Practical performance instruction in the Klezmer/Yiddish song musical traditions. Some performance ability and knowledge of violin, bass, guitar, cello, piano, clarinet, sax, accordion, trombone, flute or trumpet is required. Other instruments—including voice— are welcomed. Prerequisite: None for 1045, appropriate lower level or permission of the instructor required for upper level registration. Open to majors and non-majors.

COURSE DIRECTOR: Brian Katz

FA/MUSI 3099A 3.0/6.0 Ashkenazi and Sephardic Vocal Music
Private voice lessons in Ashkenazi, Klezmer, Yiddish, and Sephardic (especially JudeoSpanish) singing and song repertoires. Emphasis on text clarity, stylistic awareness and repertoire development will be featured. Open to majors and non-majors.

PREREQUISITE: Appropriate lower level or permission of the instructor.
COURSE DIRECTOR: Sherry Johnson

FA/MUSI 4045 3.0 Klezmer Ensemble
Practical performance instruction in the Klezmer/Yiddish song musical traditions. Some performance ability and knowledge of violin, bass, guitar, cello, piano, clarinet, sax, accordion, trombone, flute or trumpet is required. Other instruments—including voice— are welcomed. Prerequisite: None for 1045, appropriate lower level or permission of the instructor required for upper level registration. Open to majors and non-majors.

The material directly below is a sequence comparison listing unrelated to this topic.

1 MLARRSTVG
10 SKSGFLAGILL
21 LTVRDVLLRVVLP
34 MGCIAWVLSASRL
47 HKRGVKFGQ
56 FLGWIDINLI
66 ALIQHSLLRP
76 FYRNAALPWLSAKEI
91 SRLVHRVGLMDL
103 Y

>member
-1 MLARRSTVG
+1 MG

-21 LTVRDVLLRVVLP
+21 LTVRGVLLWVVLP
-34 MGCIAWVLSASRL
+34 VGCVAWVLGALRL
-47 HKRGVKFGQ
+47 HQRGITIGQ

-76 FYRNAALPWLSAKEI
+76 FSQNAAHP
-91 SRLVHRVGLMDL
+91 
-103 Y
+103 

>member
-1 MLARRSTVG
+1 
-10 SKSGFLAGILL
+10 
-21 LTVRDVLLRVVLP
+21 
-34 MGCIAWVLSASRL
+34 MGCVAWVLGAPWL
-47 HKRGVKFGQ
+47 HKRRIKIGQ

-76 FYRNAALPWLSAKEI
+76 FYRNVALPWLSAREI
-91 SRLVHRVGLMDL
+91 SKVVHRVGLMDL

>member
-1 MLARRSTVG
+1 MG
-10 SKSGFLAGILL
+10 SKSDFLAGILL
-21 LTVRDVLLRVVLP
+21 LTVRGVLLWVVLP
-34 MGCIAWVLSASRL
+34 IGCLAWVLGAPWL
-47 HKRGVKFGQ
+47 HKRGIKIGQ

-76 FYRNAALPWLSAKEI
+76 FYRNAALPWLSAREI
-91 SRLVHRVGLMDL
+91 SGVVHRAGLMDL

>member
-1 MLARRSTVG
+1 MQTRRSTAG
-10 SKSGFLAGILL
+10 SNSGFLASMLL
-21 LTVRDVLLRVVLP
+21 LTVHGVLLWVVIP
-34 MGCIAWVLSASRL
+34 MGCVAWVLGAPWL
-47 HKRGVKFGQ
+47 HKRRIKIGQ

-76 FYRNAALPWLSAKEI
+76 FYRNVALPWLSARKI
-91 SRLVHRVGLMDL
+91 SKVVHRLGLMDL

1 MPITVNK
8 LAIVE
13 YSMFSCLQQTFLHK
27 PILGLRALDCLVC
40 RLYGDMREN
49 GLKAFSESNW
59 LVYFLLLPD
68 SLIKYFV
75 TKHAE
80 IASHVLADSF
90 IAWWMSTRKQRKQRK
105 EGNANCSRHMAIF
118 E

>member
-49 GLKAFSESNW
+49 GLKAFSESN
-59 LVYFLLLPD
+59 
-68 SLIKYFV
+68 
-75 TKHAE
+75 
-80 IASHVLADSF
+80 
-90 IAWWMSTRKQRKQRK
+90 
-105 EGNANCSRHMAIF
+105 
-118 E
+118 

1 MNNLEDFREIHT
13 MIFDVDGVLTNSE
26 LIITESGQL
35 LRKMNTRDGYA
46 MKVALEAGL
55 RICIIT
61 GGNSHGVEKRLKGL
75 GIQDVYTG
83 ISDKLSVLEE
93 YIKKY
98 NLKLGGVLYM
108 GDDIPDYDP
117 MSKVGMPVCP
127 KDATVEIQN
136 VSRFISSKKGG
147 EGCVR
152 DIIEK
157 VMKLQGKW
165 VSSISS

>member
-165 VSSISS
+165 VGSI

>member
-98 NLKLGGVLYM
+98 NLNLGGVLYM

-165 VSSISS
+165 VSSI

COURSE DIRECTOR: Brian Katz

FA/MUSI 4099A 3.0/6.0 Ashkenazi and Sephardic Vocal Music

Private voice lessons in Ashkenazi, Klezmer, Yiddish, and Sephardic (especially JudeoSpanish) singing and song repertoires. Emphasis on text clarity, stylistic awareness and repertoire development will be featured. Open to majors and non-majors.

PREREQUISITE: Appropriate lower level or permission of the instructor.
COURSE DIRECTOR: Sherry Johnson

POLITICAL SCIENCE

AP/POLS 4561 3.0 Topics in Middle East Politics
This course prepares students to work in Middle Eastern Studies with an emphasis on political debates. We examine the history of state building, regional issues, nationalism, ideological trends, political movements and political parties in the modern Middle East.

COURSE DIRECTOR: David B Dewitt

SOCIAL SCIENCE

AP/SOSC 3917 6.0 Contemporary Jewish Life in North America
This course develops an understanding of contemporary North American Jewry using findings of social science. Social, cultural, political, and religious issues of concern to Jewish communities are analyzed, such as assimilation, intermarriage, Jewish identity, etc. The course focuses on the Canadian Jewish experience and where relevant compares this to the United States. It also offers comparisons between Canadian Jews and other Canadian ethnic groups. The course begins with a historical overview of the major immigration patterns of Jews to North America. Canadian Census data is used to develop a demographic profile of contemporary Canadian Jewry. The course emphasizes the pluralistic nature and diversity of Canadian Jewish communities. Particular attention is paid to less studied Canadian Jewish groups, such as ultra-Orthodox / Hasidic Jews, Israeli Jews, Jewish women, and gay and lesbian Jews.

COURSE DIRECTOR: TBA

 

Important: Course Substitution and Waivers